Randomized Controlled Feasibility Trial of a Self-Help Book for Health Anxiety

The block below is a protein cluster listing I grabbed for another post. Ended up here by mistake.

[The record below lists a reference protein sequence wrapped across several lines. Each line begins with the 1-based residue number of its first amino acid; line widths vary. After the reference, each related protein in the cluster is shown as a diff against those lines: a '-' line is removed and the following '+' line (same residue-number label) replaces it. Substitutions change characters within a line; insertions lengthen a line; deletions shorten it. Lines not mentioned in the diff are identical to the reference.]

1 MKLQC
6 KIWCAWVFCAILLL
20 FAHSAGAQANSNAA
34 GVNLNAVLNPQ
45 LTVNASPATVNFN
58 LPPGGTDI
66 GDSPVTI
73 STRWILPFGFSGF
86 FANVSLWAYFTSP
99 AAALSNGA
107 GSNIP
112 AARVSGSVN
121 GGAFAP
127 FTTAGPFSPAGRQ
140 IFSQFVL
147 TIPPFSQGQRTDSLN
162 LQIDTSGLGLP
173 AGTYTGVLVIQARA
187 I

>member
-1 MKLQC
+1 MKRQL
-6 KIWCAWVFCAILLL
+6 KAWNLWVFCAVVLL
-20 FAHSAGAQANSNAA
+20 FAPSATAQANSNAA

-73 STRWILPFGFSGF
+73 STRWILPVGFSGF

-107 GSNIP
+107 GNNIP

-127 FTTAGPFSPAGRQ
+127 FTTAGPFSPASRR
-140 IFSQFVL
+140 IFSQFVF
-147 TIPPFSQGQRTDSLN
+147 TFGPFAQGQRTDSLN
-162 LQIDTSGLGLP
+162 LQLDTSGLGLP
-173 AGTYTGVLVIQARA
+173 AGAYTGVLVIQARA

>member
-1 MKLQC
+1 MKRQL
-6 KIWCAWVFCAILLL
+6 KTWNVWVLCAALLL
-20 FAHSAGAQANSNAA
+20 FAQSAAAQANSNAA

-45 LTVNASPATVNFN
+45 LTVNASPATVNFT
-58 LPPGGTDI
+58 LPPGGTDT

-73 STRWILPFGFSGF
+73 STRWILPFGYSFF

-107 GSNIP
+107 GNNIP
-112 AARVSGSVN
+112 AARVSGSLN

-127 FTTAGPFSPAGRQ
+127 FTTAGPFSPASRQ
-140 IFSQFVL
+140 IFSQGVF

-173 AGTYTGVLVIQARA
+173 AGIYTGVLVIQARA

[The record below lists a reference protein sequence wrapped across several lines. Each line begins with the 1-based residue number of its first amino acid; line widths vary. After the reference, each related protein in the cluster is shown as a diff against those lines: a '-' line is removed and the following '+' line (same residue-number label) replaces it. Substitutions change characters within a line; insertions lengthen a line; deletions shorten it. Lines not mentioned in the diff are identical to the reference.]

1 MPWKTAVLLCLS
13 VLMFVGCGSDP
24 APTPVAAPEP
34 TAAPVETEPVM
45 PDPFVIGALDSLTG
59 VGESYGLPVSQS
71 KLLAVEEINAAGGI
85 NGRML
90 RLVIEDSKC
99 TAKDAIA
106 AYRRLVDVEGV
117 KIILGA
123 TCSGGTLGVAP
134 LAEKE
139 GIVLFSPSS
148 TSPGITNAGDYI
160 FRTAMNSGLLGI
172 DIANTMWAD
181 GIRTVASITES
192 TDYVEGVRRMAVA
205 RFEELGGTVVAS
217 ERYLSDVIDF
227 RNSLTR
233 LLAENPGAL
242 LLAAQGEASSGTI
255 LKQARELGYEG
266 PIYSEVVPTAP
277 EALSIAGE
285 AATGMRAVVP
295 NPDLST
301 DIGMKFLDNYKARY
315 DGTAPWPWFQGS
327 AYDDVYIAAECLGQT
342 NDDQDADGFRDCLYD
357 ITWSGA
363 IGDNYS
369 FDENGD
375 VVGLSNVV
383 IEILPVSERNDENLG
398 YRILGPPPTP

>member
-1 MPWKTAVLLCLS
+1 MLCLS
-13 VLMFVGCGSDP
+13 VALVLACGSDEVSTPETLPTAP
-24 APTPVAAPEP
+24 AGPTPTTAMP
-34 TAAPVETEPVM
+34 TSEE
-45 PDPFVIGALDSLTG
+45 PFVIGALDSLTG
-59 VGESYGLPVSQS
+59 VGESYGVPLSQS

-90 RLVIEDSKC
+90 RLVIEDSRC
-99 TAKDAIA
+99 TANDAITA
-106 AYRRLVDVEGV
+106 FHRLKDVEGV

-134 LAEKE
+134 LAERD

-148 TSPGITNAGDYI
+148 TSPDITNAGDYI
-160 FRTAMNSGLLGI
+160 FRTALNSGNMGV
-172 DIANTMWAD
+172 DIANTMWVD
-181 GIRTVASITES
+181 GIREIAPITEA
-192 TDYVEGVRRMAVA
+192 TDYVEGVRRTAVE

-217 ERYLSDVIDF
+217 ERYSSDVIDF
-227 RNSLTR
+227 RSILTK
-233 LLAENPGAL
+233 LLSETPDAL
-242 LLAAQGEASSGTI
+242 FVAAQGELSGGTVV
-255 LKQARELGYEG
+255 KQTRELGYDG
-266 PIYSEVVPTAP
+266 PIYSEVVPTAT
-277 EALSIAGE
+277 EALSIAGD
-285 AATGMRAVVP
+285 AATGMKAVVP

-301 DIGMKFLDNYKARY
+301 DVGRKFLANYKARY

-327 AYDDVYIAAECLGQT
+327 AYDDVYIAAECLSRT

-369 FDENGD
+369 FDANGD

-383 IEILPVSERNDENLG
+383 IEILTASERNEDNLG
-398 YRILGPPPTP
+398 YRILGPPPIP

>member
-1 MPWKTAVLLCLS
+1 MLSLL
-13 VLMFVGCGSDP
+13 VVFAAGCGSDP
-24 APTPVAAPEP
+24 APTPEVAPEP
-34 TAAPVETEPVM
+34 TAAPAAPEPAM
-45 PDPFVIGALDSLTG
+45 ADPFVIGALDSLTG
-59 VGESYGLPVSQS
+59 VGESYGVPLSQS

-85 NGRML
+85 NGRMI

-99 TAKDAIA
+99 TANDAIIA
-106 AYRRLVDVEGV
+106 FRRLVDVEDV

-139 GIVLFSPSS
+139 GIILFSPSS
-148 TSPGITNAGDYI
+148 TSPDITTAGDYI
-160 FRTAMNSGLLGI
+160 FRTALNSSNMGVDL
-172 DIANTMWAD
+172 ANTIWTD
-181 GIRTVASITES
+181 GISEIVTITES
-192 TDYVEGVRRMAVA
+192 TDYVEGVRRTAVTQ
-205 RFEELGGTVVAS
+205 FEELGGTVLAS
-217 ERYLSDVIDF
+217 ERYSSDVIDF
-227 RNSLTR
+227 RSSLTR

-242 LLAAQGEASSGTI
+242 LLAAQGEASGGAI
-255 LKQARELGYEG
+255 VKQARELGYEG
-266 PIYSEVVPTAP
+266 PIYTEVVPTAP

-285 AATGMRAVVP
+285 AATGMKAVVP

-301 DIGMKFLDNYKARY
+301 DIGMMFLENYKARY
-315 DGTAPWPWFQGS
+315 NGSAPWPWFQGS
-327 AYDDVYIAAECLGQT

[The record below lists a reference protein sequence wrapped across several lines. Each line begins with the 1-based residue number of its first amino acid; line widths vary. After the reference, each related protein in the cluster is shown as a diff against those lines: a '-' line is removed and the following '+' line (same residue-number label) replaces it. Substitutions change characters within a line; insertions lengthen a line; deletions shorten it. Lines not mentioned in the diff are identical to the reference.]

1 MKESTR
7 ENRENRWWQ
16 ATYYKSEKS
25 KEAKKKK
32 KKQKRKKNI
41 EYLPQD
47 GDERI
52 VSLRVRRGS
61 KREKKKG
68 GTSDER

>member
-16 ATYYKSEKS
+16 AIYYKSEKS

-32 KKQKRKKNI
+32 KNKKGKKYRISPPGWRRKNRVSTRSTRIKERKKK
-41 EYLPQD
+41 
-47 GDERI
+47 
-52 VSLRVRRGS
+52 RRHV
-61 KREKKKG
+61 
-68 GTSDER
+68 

The purpose of this feasibility study was to determine the efficacy of a cognitive-behaviour therapy (CBT) self-help book for health anxiety titled, It’s Not All in Your Head (Asmundson & Taylor, 2005) relative to a wait-list control. It was hypothesized that using a CBT self-help book would be a more efficacious treatment than wait-list control. Health anxiety is marked by anxious preoccupation about having a physical disease, based on the catastrophic misinterpretation of innocuous bodily sensations. It is associated with unpleasant physiological, behavioural, cognitive, and affective symptoms. When elevated, health anxiety affects an individual‘s interpersonal relationships, especially with his or her doctor, and increases health utilization of primary care, diagnostic tests, and secondary care resources (Conradt, Cavanagh, Franklin, & Rief, 2006). Although once regarded as a chronic disorder resistant to treatment and often associated with a poor prognosis (Avia, Ruiz, Olivares, & Crespo, 1996; Barsky, Bailey, Fama, & Ahern), there are now several empirically-supported treatment options (Taylor, Asmundson, & Coons, 2005). In particular, CBT treatments that aim to identify maladaptive thoughts and behaviours and replace them with healthy and adaptive ones, have been proven effective, and are the treatment of choice for many (Furer, Walker, & Freeston, 2001). The development of CBT programs for treating elevated health anxiety has progressed to the point where widely accessible self-help options are available. In this trial, 14 volunteers experiencing health anxiety were recruited. Participants were randomly assigned to either an 8-week self-help book treatment (SHB; n = 10) during which they read the self-help book and received therapist guidance sessions or an 8-week wait-list control group (WLC; n = 4). Health anxiety, depression, and general health symptoms were assessed at pre-, mid-, and post-treatment. T tests were used for statistical analyses and intention-to-treat analyses were employed. Relative to WLC, SHB participants reported minor reductions in health anxiety symptoms after 3 weeks of treatment and significant reductions in health anxiety and depression symptoms post-treatment. Unfortunately, due to the small sample size and lack of statistical power, some analyses could not be performed. These findings provide preliminary support the trial hypothesis and can be used to inform a future, large-scale, randomized controlled trial. Participants had mostly positive feedback about the treatment, but reported difficulty completing treatment in 8 weeks and a poor therapeutic alliance. Procedural difficulties were encountered during the trial that limit the generalizability of the results. A clinically supported, CBT-based, self-help treatment for health anxiety will potentially improve the psychological and social lives of many individuals and reduce the financial and time expenditures of mental health care providers.